Outlining Trump's Potential Conflicts Of Interest

Dec 11, 2016
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MICHEL MARTIN, HOST:

Now it's time for our regular segment, Words You'll Hear. That's where we take a word or phrase that will be in the news next week and talk about what it means and why it matters. This week, the phrase is conflict of interest. We're already hearing it during the transition to the Trump administration because of the president-elect's wide-ranging business interests. Donald Trump said in an interview on Fox News this morning that he will allow his adult children to manage his businesses. And he doesn't plan to sell his business operations.

(SOUNDBITE OF ARCHIVED RECORDING)

DONALD TRUMP: They're not making deals, and they're going to run my company. I have a lot of property and great stuff. They're going to run it. They're going to run it. Hopefully they're going to run it properly. I'm sure they're going to run it properly. But I'm not going to do deals. And I think, you know, I think that's going to be good.

MARTIN: This Thursday, President-elect Trump is expected to make an announcement about what he plans to do with his businesses. To find out more about the possible conflicts of interest at issue here, we reached NPR business editor Marilyn Geewax. She is heading up a new NPR initiative looking into Trump's business interests and areas of possible conflict.

MARILYN GEEWAX, BYLINE: Well, first of all, let me just say that the Trump Organization is a tough one to follow because it's very private. It's family-owned, and they have stakes in hundreds of companies spread over at least 20 countries. So it's a very strange structure, and it's been in the Trump family since the 1920s. They've never gone public, so there aren't a lot of public records.

And Mr. Trump himself has refused to release his tax records, so the most you can do is take educated guesses and look at the scant filings that he has put out there. Experts say that he's probably worth between $3-and-a-half billion and $4 billion. So to understand where that wealth comes from - if you look at his businesses, you can make it a little bit simpler by putting it into three big groupings.

There are three things he fundamentally does. One is licensing. That's where he puts his name on lots of different things. That could be anything from a mattress to neckties - just all sorts of things. The second thing is a collection of golf courses and resorts. And there are big names in there like Doral golf course down in south Florida.

And the third thing is, he has a big cluster of sort of real estate and retail. Like, if you think about the Trump Tower, it has stores in it. It has restaurants. It has offices. So there's that third grouping. And again, that's just licensing, golf courses, real estate.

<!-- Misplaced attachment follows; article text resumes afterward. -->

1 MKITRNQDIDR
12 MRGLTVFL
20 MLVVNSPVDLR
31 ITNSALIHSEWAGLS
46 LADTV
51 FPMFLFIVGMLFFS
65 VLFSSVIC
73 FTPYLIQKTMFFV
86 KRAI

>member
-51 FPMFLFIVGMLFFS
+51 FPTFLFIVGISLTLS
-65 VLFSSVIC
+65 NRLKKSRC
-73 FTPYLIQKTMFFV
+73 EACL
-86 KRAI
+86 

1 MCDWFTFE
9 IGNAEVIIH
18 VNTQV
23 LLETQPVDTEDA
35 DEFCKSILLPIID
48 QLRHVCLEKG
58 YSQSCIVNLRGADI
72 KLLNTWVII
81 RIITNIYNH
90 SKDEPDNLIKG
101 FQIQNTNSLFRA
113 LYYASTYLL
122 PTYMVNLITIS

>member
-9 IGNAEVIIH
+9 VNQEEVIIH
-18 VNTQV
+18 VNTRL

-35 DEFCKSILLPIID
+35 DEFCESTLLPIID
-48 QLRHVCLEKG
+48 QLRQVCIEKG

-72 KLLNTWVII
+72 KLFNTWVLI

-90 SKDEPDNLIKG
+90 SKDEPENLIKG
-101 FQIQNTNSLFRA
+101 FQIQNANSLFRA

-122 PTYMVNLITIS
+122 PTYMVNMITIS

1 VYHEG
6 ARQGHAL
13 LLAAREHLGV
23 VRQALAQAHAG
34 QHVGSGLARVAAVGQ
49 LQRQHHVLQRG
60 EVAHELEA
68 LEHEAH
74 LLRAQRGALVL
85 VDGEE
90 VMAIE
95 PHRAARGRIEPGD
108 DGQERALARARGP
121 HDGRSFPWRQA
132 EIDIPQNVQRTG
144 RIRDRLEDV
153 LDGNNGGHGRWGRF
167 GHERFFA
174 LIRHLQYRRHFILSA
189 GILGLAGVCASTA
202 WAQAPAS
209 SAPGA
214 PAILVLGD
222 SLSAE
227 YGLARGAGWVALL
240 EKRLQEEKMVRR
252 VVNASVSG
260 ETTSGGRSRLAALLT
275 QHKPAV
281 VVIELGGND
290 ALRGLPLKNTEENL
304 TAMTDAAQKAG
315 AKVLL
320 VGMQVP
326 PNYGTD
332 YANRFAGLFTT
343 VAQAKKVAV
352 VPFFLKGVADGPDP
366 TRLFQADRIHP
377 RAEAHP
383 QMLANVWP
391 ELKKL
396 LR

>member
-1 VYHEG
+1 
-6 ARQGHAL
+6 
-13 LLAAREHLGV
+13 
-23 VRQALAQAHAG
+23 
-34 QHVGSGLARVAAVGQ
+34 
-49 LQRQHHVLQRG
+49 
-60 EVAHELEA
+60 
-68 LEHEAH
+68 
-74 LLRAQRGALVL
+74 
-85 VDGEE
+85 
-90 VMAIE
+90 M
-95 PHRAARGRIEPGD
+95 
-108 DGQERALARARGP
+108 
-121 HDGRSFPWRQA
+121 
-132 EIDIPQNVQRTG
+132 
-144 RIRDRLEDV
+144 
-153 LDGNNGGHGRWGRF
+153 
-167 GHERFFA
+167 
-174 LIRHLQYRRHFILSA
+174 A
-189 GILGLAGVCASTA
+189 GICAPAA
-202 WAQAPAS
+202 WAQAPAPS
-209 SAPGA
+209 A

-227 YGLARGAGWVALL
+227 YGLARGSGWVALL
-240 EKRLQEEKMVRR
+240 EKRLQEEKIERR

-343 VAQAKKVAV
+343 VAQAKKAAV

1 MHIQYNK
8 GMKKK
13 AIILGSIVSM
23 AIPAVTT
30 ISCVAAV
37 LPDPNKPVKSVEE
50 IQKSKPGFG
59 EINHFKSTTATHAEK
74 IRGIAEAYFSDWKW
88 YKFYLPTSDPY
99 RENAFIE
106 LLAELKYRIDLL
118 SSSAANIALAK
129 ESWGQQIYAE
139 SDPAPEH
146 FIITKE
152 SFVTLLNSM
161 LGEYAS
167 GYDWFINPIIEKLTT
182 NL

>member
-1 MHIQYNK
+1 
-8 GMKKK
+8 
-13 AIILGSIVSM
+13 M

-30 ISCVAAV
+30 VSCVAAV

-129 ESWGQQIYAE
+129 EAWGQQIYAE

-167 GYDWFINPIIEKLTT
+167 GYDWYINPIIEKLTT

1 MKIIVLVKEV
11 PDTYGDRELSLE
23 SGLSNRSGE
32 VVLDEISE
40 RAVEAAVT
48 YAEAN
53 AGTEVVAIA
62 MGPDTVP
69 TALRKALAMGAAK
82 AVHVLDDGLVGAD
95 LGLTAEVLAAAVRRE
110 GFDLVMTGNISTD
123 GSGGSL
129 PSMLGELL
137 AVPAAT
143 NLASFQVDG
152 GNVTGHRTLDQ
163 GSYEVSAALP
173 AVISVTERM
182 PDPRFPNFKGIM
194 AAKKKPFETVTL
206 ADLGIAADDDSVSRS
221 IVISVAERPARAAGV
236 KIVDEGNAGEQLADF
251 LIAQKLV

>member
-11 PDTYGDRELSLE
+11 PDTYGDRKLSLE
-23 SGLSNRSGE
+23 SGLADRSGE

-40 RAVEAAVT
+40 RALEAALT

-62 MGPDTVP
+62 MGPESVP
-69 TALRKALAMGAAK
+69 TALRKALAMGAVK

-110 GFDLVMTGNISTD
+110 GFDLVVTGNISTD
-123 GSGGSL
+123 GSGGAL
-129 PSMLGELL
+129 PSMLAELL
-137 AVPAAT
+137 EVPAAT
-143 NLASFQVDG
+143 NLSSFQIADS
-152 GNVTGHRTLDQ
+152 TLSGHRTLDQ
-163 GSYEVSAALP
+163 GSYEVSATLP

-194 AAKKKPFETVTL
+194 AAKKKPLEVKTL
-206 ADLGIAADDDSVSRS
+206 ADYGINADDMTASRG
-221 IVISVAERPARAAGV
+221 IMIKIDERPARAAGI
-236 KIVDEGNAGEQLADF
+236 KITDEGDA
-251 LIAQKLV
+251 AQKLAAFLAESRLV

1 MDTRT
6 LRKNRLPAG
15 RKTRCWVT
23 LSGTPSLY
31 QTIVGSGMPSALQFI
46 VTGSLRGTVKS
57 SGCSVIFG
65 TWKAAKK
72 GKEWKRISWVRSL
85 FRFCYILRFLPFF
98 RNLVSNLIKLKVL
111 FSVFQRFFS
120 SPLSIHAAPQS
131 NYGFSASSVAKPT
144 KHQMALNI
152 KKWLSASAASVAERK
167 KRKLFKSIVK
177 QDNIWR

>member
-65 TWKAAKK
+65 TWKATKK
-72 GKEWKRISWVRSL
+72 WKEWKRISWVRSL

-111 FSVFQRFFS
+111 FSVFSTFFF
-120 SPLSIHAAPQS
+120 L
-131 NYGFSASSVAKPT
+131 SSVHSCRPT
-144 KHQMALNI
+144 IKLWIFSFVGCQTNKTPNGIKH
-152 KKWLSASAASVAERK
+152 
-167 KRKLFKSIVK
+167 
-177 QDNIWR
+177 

MARTIN: What's the controlling authority here? Is there - is this a matter of perception, or is this a law that he has to abide by?

GEEWAX: Well, it's kind of tricky because all of those businesses that he has - there could be these conflicts of interest where his profits and his job as president might conflict. So who's in charge of that? Well, there are conflict of interest laws, but as luck would have it, they apply to members of the Cabinet but oddly enough not to the president and the vice president. They were written so that they don't apply to the president.

But there is something in the Constitution. It's this weird name. It's called the Emoluments Clause. That's an old-timey word. It basically means to profit from holding an office. And the Founding Fathers didn't want presidents taking bribes from foreign governments, so they put this clause in the Constitution.

But what's a bribe? It's kind of, well - if somebody's doing business in your hotel in another country, is that a bribe, or is it just they're staying at your hotel? It's a very complicated situation.

MARTIN: So again, the question is, why does this matter? Trump voters knew what they were getting. I mean, they voted for him. He campaigned on the idea that because he is a business person he would be less swayed by money in politics. So again, the question is, why is it important to keep tabs on these potential conflicts of interest now?

GEEWAX: Here's the thing. The United States is a very rich country, and part of the reason that it's very rich is because that it's been very transparent. It's sort of - when you do business in the United States, it's pretty honest. Like, courts uphold contracts, and there are laws against bribery and that kind of thing.

And countries that have good reputations - Germany, the U.K., Canada, the United States - we are attractive to people around the world to invest here because they basically believe the system is honest and clean. Countries that have bad conflicts of interest, lots of corruption - nobody wants to do business there. It hurts all of their citizens. So we all have a stake in America having a good reputation.

MARTIN: So what are we expecting to happen this week?

GEEWAX: On Thursday, the president-elect says he will have a press conference where he's going to talk about these conflicts of interest and how he plans to solve them. Most people are speculating that he's going to announce that he'll be turning over daily operations to his children, but most ethicists say (laughter) - the people who follow these things say that only total divestiture would really solve these problems.

MARTIN: That's NPR's Marilyn Geewax. Thanks, Marilyn.

GEEWAX: You're welcome. Transcript provided by NPR, Copyright NPR.